US5877825A (en) 1996-05-31 1999-03-02 The State Of Israel, Atomic Energy Commission Soreq Nuclear Research Center Method and device including electro-optical shutter for protection from pulsed radiation
US5949388A (en) * 1995-03-03 1999-09-07 Olympus Optical Co., Ltd. Head-mounted video display
EP0963744A1 (en) 1998-06-12 1999-12-15 La Soudure Autogene Francaise Welding helmet with information display
US6067129A (en) 1996-03-15 2000-05-23 Osd Envizion, Inc. Welding lens with integrated display and method
US6070264A (en) 1999-04-09 2000-06-06 Jackson Products, Inc. Welding helmet having auto-darkening and manually adjustable lens shade control
US6078021A (en) 1997-08-29 2000-06-20 Chang; Dale U. Apparatus and method of laser welding inside bellows joints and spacer for manufacturing bellows
EP1025946A1 (en) 1999-02-04 2000-08-09 La Soudure Autogene Francaise Protection mask/ power supply for electric welding or cutting
US6242711B1 (en) 1999-12-27 2001-06-05 Accudata, Inc. Arc welding monitoring system
WO2001058399A1 (en) 2000-02-11 2001-08-16 Nekp Sweden Ab Device for protecting a user's eyes in metal welding or cutting
US20020124271A1 (en) 2001-01-31 2002-09-05 Herrmann R. Scott Interactive media terminal
US6456261B1 (en) 1998-11-23 2002-09-24 Evan Y. W. Zhang Head/helmet mounted passive and active infrared imaging system with/without parallax
US20030001950A1 (en) 2000-02-11 2003-01-02 Ingemar Eriksson Device for metal welding
US6552316B1 (en) 1998-12-29 2003-04-22 Otos Co., Ltd. Glare protecting device utilizing both optical and non-optical detectors and method of controlling thereof
US20030083112A1 (en) 2001-10-30 2003-05-01 Mikio Fukuda Transceiver adapted for mounting upon a strap of facepiece or headgear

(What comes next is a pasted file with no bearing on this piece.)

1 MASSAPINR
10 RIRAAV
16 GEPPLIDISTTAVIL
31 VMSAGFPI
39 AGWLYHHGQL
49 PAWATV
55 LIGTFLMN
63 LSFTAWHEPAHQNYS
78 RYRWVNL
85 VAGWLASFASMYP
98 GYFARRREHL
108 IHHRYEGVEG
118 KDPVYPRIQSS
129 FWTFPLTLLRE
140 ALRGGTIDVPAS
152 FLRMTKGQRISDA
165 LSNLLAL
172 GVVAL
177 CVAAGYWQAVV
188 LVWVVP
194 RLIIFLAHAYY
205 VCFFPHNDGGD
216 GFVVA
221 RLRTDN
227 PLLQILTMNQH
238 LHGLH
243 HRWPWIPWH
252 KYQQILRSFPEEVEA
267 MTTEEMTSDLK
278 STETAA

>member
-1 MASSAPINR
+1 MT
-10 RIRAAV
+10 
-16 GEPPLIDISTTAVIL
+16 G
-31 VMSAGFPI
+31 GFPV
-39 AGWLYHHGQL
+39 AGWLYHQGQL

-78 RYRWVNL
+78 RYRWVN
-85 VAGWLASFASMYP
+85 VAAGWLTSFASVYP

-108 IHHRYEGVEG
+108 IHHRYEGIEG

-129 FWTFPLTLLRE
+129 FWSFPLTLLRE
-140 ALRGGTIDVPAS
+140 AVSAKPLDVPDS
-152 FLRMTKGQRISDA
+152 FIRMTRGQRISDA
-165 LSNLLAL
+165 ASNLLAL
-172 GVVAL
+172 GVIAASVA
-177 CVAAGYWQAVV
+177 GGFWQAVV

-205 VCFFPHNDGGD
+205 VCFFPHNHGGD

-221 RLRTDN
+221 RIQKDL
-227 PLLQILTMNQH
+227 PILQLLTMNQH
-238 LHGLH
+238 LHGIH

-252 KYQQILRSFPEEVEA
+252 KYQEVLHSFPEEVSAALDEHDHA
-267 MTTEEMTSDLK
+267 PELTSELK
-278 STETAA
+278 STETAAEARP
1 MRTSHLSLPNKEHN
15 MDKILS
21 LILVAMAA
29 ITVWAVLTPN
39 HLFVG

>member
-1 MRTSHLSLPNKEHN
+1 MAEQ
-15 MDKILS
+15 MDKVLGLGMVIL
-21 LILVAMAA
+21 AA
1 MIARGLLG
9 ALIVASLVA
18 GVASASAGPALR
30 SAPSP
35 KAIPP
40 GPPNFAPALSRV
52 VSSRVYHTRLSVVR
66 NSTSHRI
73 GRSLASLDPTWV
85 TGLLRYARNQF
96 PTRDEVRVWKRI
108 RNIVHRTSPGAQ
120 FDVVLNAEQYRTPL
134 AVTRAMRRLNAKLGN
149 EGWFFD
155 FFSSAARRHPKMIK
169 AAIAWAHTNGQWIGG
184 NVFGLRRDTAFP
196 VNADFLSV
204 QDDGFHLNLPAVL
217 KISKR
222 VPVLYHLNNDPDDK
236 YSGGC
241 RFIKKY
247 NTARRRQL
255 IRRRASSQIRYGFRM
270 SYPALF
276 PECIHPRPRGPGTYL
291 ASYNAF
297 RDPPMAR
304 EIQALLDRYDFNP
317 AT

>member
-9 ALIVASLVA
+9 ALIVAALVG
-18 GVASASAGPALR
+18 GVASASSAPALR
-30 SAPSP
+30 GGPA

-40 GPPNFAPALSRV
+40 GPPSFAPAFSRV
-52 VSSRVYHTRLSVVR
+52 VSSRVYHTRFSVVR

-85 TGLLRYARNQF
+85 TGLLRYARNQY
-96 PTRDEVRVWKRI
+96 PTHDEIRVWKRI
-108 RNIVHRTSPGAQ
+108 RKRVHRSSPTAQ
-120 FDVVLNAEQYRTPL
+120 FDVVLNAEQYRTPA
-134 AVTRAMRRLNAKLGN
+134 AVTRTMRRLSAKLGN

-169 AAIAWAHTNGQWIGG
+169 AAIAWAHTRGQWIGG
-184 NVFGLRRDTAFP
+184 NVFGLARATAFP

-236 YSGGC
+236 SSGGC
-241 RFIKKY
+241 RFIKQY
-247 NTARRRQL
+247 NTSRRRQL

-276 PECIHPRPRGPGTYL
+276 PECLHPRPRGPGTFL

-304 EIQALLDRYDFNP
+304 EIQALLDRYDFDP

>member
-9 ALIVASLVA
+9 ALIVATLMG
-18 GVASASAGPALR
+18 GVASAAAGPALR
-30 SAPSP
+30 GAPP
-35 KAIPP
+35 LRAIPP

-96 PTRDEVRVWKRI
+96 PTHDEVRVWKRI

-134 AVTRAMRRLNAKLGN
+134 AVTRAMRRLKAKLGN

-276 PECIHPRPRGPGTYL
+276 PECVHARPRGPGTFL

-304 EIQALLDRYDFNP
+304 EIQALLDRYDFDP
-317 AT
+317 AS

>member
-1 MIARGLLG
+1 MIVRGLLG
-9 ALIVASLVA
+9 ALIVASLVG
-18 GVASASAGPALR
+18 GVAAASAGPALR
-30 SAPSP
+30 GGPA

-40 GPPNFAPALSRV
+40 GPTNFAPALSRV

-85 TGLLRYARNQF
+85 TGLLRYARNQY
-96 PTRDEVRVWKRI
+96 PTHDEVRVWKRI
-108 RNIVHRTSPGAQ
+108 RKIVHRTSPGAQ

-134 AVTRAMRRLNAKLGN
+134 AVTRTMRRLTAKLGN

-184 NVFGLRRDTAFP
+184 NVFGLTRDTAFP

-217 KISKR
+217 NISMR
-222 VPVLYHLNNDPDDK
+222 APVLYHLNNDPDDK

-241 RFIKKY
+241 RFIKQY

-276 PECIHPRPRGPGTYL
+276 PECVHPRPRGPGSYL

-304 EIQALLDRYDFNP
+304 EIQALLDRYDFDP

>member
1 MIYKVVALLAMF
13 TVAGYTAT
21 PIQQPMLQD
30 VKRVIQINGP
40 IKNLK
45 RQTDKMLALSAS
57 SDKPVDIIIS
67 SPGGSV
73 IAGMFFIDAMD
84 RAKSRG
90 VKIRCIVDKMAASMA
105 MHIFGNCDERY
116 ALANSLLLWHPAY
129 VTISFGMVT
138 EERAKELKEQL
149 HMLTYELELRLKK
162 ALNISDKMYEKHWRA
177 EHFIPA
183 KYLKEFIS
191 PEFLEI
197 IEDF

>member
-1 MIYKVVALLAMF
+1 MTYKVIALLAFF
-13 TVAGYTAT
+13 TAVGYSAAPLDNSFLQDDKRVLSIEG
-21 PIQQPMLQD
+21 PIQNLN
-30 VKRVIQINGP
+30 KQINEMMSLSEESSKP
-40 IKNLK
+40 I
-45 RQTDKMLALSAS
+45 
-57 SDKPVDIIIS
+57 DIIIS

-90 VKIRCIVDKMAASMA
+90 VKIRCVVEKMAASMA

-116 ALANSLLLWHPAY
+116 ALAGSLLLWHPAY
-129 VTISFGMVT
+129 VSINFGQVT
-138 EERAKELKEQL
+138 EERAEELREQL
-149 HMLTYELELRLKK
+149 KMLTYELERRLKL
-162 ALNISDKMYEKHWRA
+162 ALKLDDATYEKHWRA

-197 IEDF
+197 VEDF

US6614409B1 (en) 1999-11-23 2003-09-02 Otos Co., Ltd. Glare shielding device of welding helmet and method of controlling the same
US20030206491A1 (en) 2002-05-06 2003-11-06 Pacheco Arcilio S. Voice-activated lens shading
US20040008157A1 (en) * 2002-06-26 2004-01-15 Brubaker Curtis M. Cap-mounted monocular video/audio display
US6734393B1 (en) 1999-08-13 2004-05-11 Fronius International Gmbh Data display on a welding screen
US20050001155A1 (en) 2003-07-03 2005-01-06 Fergason John D. Multi-stage sensor for an auto-darkening lens for use in welding and method
US20050005308A1 (en) 2002-01-29 2005-01-06 Gotuit Video, Inc. Methods and apparatus for recording and replaying sports broadcasts
US20050007504A1 (en) 2003-07-08 2005-01-13 Fergason John D. Light detecting and angle of view compensation for optical devices and method
US6881939B1 (en) 2001-05-05 2005-04-19 Jackson Products, Inc. Microprocessor based automatically dimmable eye protection device
US6941577B2 (en) 2000-12-21 2005-09-13 Optrel Ag Antiglare device for welding protective masks
WO2005102230A1 (en) 2004-04-27 2005-11-03 Otostech Co., Ltd. Automatic digital welding helmet using camera
US20060203148A1 (en) 2005-03-09 2006-09-14 Magnusson Kristina M Automatic darkening filter with offset polarizers
US7150047B2 (en) 2003-07-02 2006-12-19 Lightswitch Safety Systems, Inc. Indicator layout on an auto-darkening lens for use in welding
US20070056073A1 (en) 2005-09-09 2007-03-15 Martin Edward L Modular auto-darkening welding filter
US20070056072A1 (en) 2005-09-09 2007-03-15 Optrel Ag Anti-glare protection device